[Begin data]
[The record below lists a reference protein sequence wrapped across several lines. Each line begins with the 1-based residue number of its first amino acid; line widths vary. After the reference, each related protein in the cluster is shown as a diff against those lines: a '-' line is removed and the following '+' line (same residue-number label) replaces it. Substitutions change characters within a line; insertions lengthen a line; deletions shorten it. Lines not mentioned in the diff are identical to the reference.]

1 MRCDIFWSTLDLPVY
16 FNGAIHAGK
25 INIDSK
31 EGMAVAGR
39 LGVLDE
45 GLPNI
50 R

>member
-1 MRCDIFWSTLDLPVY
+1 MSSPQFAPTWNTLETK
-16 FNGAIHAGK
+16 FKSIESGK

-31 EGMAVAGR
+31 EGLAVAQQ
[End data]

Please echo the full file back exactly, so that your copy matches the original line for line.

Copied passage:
[The record below lists a reference protein sequence wrapped across several lines. Each line begins with the 1-based residue number of its first amino acid; line widths vary. After the reference, each related protein in the cluster is shown as a diff against those lines: a '-' line is removed and the following '+' line (same residue-number label) replaces it. Substitutions change characters within a line; insertions lengthen a line; deletions shorten it. Lines not mentioned in the diff are identical to the reference.]

1 MRCDIFWSTLDLPVY
16 FNGAIHAGK
25 INIDSK
31 EGMAVAGR
39 LGVLDE
45 GLPNI
50 R

>member
-1 MRCDIFWSTLDLPVY
+1 MSSPQFAPTWNTLETK
-16 FNGAIHAGK
+16 FKSIESGK

-31 EGMAVAGR
+31 EGLAVAQQ